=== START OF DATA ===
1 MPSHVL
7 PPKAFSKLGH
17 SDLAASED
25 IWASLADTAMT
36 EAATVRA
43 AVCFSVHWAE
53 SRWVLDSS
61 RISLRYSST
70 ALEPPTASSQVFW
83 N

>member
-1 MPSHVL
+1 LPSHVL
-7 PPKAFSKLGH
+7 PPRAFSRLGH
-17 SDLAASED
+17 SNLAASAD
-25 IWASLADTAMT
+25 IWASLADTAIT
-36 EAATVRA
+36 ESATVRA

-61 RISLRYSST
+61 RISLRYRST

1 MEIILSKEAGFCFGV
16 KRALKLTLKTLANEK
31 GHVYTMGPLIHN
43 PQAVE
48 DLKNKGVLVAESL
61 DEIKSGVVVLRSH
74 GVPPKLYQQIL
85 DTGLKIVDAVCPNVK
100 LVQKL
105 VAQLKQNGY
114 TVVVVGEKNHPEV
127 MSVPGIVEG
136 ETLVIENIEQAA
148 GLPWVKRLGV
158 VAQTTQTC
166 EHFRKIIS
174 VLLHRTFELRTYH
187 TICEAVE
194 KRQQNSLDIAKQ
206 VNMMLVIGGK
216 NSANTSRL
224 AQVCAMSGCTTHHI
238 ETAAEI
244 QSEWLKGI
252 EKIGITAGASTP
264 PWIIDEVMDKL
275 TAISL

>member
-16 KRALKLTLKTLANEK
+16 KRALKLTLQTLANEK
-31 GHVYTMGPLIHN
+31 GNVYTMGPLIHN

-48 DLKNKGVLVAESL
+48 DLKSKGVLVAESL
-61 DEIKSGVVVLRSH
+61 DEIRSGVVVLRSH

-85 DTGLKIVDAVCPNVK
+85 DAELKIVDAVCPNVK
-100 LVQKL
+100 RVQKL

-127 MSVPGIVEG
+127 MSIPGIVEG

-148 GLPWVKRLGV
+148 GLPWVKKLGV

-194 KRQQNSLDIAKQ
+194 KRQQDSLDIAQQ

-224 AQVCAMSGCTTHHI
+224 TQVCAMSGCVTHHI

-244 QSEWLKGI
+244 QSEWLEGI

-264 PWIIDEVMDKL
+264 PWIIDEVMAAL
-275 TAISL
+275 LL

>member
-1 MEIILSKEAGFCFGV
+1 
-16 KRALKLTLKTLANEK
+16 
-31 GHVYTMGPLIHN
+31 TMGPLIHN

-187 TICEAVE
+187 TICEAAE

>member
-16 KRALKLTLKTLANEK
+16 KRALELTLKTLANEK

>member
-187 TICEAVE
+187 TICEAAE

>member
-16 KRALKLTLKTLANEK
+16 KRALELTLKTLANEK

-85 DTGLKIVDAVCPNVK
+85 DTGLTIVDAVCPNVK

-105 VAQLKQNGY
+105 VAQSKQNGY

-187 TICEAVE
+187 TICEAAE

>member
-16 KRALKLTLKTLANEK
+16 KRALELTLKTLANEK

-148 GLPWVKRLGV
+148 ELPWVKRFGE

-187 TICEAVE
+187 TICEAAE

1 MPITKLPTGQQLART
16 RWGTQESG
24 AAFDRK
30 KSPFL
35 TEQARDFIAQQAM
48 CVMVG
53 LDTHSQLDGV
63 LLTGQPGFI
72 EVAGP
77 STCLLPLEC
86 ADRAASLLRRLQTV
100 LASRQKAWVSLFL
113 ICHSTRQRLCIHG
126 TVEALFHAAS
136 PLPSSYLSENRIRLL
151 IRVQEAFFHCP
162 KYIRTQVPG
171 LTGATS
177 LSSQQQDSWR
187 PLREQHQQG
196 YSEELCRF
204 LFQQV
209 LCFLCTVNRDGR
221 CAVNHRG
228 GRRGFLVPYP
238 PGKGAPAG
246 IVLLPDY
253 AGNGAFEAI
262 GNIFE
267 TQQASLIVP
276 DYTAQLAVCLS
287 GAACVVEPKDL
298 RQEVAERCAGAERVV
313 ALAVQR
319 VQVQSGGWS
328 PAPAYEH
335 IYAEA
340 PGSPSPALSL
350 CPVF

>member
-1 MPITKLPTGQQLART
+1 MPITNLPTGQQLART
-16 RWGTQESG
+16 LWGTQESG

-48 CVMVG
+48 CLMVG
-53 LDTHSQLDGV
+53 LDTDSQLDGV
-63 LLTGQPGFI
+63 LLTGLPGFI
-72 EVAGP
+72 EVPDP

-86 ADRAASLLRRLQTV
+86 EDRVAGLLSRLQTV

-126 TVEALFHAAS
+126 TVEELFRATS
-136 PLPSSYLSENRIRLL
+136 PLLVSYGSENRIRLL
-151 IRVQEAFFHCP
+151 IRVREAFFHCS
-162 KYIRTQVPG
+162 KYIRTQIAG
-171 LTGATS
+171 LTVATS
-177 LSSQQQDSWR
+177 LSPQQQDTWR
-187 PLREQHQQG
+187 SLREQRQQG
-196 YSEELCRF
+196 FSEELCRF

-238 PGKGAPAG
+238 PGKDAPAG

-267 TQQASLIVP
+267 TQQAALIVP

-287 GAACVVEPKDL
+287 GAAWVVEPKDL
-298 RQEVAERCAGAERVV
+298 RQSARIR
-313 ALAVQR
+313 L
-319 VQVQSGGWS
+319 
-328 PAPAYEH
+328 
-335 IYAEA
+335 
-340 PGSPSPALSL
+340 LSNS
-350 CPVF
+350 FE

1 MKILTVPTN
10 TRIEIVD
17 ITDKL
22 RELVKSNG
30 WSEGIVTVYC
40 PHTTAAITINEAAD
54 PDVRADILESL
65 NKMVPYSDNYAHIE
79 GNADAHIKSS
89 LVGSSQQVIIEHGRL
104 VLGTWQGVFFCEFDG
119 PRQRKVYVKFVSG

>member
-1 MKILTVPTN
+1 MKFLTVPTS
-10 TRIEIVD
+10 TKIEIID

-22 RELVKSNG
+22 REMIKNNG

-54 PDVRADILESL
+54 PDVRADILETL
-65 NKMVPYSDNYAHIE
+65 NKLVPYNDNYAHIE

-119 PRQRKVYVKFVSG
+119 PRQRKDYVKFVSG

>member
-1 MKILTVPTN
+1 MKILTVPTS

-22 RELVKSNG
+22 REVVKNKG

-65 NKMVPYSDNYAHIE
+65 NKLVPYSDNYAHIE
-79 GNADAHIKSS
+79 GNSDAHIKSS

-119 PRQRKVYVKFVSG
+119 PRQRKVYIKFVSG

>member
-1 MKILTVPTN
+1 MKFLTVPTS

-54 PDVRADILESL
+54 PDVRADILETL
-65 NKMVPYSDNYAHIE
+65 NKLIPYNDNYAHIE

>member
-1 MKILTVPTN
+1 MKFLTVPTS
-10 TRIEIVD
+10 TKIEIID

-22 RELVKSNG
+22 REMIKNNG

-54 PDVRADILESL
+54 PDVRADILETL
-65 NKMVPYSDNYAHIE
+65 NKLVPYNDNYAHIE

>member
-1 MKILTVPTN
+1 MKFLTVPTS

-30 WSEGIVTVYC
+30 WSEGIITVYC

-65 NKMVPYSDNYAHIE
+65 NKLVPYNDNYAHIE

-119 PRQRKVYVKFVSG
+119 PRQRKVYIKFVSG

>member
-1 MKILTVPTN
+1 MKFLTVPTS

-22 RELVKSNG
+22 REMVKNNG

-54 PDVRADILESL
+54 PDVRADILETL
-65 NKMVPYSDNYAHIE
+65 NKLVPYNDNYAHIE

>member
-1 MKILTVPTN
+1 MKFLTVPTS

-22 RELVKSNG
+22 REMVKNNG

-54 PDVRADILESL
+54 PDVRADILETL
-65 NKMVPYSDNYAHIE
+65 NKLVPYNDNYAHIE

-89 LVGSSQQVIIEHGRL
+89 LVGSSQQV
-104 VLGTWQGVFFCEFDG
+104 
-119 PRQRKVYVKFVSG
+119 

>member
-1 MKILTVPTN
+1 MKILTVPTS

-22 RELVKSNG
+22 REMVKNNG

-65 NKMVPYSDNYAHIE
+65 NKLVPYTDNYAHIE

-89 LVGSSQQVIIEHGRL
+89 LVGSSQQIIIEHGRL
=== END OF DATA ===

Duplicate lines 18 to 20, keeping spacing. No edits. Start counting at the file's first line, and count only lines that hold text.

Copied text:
-25 IWASLADTAMT
+25 IWASLADTAIT
-36 EAATVRA